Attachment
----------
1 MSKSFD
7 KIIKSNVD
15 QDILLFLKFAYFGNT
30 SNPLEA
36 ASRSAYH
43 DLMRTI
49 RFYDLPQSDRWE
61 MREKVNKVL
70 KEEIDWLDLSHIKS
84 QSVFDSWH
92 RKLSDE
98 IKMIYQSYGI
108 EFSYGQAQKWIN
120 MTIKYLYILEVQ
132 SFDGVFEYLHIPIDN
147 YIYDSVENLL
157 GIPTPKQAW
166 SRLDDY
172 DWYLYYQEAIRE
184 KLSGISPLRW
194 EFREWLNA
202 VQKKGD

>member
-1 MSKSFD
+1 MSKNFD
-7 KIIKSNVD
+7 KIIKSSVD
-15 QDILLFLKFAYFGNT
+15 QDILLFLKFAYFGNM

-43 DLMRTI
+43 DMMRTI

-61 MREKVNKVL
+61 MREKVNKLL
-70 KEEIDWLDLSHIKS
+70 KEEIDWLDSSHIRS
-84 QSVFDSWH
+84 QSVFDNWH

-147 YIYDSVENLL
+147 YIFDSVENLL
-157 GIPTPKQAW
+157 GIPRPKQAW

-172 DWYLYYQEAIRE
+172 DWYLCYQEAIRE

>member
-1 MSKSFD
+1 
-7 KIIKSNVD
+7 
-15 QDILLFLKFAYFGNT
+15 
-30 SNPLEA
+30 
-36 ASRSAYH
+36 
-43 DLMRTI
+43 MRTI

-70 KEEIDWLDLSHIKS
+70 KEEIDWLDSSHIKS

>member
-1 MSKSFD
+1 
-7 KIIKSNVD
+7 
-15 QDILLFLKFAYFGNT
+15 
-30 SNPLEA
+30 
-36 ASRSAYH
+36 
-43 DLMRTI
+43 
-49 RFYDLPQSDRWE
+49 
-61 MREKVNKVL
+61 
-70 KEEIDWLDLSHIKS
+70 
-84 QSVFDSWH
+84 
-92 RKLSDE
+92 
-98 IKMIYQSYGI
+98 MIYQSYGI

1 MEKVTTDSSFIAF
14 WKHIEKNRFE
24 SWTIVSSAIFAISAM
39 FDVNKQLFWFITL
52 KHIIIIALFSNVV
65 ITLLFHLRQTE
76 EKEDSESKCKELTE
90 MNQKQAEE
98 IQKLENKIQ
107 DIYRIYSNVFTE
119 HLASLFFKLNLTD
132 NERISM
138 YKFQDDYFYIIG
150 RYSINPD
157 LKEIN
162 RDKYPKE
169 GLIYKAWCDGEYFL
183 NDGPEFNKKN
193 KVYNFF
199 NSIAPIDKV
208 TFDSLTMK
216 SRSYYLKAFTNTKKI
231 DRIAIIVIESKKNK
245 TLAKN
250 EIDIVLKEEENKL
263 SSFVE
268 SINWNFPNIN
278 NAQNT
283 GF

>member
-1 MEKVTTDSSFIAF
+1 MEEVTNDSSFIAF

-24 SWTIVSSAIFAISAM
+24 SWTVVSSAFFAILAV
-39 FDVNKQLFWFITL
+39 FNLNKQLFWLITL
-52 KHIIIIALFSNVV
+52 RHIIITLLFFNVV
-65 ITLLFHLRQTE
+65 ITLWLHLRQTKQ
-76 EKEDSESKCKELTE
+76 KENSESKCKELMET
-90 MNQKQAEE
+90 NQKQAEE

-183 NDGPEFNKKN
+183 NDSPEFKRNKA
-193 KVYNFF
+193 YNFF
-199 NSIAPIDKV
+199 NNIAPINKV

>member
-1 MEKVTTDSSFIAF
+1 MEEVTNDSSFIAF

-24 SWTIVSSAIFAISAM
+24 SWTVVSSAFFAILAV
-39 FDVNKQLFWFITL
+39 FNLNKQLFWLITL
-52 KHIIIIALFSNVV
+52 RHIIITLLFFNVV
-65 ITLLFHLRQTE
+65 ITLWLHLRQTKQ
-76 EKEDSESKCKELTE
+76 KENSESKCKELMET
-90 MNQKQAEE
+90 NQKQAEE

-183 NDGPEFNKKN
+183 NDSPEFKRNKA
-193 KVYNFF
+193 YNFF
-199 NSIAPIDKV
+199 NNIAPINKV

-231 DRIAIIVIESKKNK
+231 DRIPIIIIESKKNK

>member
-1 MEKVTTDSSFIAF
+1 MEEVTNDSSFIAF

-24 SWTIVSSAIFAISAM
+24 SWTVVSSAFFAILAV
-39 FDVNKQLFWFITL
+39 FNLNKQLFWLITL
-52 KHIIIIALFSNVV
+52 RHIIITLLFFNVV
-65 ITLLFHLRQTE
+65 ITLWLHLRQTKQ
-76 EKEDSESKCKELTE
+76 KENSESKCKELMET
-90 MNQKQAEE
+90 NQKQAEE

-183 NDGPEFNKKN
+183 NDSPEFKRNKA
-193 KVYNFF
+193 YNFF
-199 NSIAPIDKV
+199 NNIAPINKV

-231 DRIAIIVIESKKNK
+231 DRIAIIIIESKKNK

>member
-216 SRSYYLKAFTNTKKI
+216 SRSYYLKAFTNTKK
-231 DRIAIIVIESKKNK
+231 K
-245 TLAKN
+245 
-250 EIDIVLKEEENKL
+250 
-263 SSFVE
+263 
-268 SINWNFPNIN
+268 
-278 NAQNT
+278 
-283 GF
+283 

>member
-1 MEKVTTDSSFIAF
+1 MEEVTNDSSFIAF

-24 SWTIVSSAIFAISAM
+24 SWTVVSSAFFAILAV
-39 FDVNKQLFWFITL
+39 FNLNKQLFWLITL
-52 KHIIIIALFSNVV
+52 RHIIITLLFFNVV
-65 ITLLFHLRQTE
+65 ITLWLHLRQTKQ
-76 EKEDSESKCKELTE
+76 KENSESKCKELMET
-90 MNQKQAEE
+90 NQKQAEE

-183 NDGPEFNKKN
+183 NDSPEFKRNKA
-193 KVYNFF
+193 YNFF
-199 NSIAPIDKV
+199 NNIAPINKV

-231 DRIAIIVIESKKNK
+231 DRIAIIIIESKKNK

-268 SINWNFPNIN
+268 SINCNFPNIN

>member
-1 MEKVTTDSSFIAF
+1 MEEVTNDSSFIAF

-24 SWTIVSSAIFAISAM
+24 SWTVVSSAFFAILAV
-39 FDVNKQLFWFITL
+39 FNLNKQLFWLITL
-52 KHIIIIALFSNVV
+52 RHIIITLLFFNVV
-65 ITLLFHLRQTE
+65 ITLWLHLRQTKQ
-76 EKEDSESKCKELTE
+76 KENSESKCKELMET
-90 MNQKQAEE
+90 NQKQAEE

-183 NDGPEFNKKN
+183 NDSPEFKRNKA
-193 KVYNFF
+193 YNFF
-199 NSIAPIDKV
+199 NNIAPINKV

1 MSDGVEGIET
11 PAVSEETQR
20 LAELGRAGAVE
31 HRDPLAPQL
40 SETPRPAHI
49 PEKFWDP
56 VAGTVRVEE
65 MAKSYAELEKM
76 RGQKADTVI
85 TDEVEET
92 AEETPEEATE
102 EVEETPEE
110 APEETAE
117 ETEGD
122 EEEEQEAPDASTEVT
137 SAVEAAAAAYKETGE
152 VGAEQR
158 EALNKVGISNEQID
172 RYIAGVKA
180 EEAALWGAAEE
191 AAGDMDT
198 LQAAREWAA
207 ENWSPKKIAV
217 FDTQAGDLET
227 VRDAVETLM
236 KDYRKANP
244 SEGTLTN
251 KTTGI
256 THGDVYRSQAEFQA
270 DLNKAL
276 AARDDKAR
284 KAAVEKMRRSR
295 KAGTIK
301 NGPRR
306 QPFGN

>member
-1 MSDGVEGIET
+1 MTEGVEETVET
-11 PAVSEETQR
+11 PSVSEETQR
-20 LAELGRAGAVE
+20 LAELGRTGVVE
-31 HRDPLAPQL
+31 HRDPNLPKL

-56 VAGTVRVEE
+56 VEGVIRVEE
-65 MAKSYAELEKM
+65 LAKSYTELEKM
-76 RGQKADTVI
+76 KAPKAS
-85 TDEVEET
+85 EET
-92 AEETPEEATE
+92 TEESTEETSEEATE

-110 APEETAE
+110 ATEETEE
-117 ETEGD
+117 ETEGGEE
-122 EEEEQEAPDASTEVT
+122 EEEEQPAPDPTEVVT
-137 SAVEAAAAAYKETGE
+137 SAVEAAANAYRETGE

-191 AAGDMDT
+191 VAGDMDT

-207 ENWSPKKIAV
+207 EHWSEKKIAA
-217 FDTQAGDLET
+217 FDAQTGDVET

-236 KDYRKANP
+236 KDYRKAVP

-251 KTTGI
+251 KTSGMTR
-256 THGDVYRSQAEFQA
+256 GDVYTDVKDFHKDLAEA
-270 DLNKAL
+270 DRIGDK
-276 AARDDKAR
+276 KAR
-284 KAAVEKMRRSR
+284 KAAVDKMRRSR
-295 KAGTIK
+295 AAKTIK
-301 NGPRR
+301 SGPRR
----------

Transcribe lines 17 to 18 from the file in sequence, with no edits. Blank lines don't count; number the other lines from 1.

157 GIPTPKQAW
166 SRLDDY